From what we can gather, George W. Bush has come to believe in some of their tenets and is passionate about the one thing concerning which born-again Christians are supposed to be passionate — their newly found or rediscovered faith. Jesus, he says, has been the “philosopher” who influenced him most. When he had the opportunity, in Beijing, to address, over TV, the largest number of Chinese who ever listened to a Westerner directly, he told them that progress could only come if they converted to Christianity. At the G8 summit held in Canada in June 2002, Bush opened a press conference with Russian president Vladmir Putin by saying, “We need common sense judges who understand that our rights were derived from God and those are the kind of judges I intend to put on the bench.” During a radio talk around Easter time 2002, he averred that “history is of a moral design” and that “justice and cruelty have always been at war, and God is not neutral between them. His purposes are often defied but never defeated”.
The metamorphosis attributed to George W. Bush after September 11, the metamorphosis into a great president, one that the country needed in its hour of horror and vulnerability, is a hoax. He squandered the opportunity offered him on a silver platter to become known as a president who actually improved the world — hence, a great president. The opportunity came in the form of an approval rating that his most popular predecessors could only have dreamed of. This sudden popularity resulted from the psychological need of the American populace to have their threatened nation personified in a leader, but these origins do not detract from the implied message: you do what you think best for the country, we will be behind you!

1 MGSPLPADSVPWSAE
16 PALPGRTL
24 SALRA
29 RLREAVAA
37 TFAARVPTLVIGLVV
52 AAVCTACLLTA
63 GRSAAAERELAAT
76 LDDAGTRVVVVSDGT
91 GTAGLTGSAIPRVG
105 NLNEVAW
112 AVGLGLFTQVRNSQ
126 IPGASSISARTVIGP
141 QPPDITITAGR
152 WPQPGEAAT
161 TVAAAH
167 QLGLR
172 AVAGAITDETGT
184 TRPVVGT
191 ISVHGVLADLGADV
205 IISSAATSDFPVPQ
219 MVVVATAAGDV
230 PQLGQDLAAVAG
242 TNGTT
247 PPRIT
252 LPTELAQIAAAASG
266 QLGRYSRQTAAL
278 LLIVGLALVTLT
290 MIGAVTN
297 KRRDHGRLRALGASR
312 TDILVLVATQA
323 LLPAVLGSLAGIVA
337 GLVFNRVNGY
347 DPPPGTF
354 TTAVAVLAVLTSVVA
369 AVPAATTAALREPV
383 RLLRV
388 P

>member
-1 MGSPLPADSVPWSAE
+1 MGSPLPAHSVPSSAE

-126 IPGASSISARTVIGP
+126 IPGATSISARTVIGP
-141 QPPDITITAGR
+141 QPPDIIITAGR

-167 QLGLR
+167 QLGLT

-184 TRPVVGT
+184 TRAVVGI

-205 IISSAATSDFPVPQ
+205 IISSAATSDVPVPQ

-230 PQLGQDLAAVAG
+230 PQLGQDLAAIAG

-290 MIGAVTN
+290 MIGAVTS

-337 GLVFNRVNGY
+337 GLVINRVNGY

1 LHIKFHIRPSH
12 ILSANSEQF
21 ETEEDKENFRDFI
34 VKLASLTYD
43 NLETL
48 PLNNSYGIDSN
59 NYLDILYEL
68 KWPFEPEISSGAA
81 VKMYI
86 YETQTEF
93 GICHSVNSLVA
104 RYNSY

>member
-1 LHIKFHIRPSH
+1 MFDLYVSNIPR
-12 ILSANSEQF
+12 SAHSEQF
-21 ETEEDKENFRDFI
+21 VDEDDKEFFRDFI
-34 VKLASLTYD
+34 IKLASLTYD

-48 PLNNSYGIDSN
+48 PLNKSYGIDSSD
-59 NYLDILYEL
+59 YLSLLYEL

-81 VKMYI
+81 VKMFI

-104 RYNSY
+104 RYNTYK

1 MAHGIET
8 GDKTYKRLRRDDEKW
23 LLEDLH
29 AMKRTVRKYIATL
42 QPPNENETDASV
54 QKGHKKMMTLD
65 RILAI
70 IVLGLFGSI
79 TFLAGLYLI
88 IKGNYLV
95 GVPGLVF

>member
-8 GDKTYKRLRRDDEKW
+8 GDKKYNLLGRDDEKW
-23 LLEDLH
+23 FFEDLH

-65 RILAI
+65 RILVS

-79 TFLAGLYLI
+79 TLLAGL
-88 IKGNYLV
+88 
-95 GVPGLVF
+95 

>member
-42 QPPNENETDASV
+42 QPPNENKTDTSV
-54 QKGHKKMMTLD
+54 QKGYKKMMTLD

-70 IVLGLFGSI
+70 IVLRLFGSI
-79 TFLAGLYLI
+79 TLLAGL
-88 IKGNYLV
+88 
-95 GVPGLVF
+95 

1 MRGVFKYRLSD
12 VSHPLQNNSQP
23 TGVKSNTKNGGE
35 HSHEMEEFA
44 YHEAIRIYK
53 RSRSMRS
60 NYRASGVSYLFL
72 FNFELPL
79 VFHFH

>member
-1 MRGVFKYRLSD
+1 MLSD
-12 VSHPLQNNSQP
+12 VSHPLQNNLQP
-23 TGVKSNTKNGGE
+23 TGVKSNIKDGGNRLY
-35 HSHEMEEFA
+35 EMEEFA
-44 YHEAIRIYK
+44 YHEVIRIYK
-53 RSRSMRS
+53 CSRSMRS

American presidents, like prime ministers in most democracies, usually have their hands tied. They may have great visions for improving society, but they are hemmed in by hundreds of special interests, by powerful opponents waiting for an opportunity to trip them up on a detail of policy, and by an inability to forge unified intent for a good cause. George W. Bush was in a position, for perhaps a year, to overcome these obstacles. He could have gathered a braintrust around him, with the aim to design domestic and international programs for social, medical, educational, and infrastructural improvements that have remained dreams for other presidents. Who would have stood in his way? Not the Democrats, for sure, who rallied around him as if he were a genuine war president deserving of more bipartisan support than even Franklin Roosevelt could count on in World War II. Not the newspapers and TV, which accept White House propaganda uncritically.